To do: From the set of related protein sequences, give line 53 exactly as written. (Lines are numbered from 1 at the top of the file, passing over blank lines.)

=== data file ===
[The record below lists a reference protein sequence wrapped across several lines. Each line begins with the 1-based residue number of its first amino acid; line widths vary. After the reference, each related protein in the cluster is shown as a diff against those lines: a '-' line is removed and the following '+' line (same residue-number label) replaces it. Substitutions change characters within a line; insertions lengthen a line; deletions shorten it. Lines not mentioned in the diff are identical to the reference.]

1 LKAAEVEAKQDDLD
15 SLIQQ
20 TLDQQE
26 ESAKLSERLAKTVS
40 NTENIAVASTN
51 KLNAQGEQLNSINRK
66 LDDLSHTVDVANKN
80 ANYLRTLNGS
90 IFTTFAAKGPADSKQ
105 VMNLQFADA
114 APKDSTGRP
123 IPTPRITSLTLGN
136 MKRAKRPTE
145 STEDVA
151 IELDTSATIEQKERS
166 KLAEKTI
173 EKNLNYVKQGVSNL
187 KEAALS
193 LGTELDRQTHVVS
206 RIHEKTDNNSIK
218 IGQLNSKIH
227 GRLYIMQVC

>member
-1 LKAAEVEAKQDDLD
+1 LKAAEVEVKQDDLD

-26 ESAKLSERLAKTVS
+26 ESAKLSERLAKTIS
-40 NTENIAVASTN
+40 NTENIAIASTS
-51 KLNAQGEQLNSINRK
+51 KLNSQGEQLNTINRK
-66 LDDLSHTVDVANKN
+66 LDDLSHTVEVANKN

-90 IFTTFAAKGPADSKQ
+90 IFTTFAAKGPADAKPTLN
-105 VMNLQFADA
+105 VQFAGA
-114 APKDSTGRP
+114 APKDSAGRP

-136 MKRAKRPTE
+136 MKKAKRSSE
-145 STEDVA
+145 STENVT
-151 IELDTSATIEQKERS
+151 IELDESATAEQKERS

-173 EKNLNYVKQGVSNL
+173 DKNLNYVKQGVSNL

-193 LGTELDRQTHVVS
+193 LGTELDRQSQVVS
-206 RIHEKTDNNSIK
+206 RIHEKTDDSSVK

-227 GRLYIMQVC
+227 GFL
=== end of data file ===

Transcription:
-227 GRLYIMQVC